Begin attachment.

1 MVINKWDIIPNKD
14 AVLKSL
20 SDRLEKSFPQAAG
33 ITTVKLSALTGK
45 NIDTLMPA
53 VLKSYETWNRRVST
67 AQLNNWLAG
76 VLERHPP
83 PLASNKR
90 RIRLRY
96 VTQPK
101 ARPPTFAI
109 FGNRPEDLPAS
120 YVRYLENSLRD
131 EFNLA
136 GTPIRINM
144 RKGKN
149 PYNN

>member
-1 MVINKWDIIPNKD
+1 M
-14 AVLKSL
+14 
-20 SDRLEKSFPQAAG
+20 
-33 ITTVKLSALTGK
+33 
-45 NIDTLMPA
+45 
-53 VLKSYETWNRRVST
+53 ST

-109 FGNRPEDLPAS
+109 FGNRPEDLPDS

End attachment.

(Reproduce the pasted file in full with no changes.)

1 MVINKWDIIPNKD
14 AVLKSL
20 SDRLEKSFPQAAG
33 ITTVKLSALTGK
45 NIDTLMPA
53 VLKSYETWNRRVST
67 AQLNNWLAG
76 VLERHPP
83 PLASNKR
90 RIRLRY
96 VTQPK
101 ARPPTFAI
109 FGNRPEDLPAS
120 YVRYLENSLRD
131 EFNLA
136 GTPIRINM
144 RKGKN
149 PYNN

>member
-1 MVINKWDIIPNKD
+1 M
-14 AVLKSL
+14 
-20 SDRLEKSFPQAAG
+20 
-33 ITTVKLSALTGK
+33 
-45 NIDTLMPA
+45 
-53 VLKSYETWNRRVST
+53 ST

-109 FGNRPEDLPAS
+109 FGNRPEDLPDS